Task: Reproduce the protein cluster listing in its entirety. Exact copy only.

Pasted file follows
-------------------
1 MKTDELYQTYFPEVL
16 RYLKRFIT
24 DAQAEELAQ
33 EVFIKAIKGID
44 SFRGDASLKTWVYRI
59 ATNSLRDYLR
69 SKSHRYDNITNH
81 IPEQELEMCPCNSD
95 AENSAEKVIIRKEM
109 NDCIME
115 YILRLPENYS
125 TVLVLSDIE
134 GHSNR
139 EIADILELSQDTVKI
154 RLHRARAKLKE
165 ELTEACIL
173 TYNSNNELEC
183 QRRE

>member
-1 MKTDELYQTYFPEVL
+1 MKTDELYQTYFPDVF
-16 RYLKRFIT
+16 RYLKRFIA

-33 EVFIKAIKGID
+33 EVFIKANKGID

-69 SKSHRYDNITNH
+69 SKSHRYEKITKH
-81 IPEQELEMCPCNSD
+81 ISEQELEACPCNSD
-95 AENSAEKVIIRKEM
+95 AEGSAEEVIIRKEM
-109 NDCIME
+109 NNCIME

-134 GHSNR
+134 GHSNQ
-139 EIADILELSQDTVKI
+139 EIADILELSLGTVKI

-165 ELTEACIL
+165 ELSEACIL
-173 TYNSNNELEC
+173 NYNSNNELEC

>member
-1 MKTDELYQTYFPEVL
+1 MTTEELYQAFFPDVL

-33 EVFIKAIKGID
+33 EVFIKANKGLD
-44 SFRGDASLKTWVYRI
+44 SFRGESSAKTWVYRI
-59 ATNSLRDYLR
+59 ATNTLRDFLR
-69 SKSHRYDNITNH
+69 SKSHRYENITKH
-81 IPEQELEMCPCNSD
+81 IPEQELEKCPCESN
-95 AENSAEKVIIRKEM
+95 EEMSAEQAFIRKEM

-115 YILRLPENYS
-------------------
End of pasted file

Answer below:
1 MKTDELYQTYFPEVL
16 RYLKRFIT
24 DAQAEELAQ
33 EVFIKAIKGID
44 SFRGDASLKTWVYRI
59 ATNSLRDYLR
69 SKSHRYDNITNH
81 IPEQELEMCPCNSD
95 AENSAEKVIIRKEM
109 NDCIME
115 YILRLPENYS
125 TVLVLSDIE
134 GHSNR
139 EIADILELSQDTVKI
154 RLHRARAKLKE
165 ELTEACIL
173 TYNSNNELEC
183 QRRE

>member
-1 MKTDELYQTYFPEVL
+1 MKTDELYQTYFPDVF
-16 RYLKRFIT
+16 RYLKRFIA

-33 EVFIKAIKGID
+33 EVFIKANKGID

-69 SKSHRYDNITNH
+69 SKSHRYEKITKH
-81 IPEQELEMCPCNSD
+81 ISEQELEACPCNSD
-95 AENSAEKVIIRKEM
+95 AEGSAEEVIIRKEM
-109 NDCIME
+109 NNCIME

-134 GHSNR
+134 GHSNQ
-139 EIADILELSQDTVKI
+139 EIADILELSLGTVKI

-165 ELTEACIL
+165 ELSEACIL
-173 TYNSNNELEC
+173 NYNSNNELEC

>member
-1 MKTDELYQTYFPEVL
+1 MTTEELYQAFFPDVL

-33 EVFIKAIKGID
+33 EVFIKANKGLD
-44 SFRGDASLKTWVYRI
+44 SFRGESSAKTWVYRI
-59 ATNSLRDYLR
+59 ATNTLRDFLR
-69 SKSHRYDNITNH
+69 SKSHRYENITKH
-81 IPEQELEMCPCNSD
+81 IPEQELEKCPCESN
-95 AENSAEKVIIRKEM
+95 EEMSAEQAFIRKEM

-115 YILRLPENYS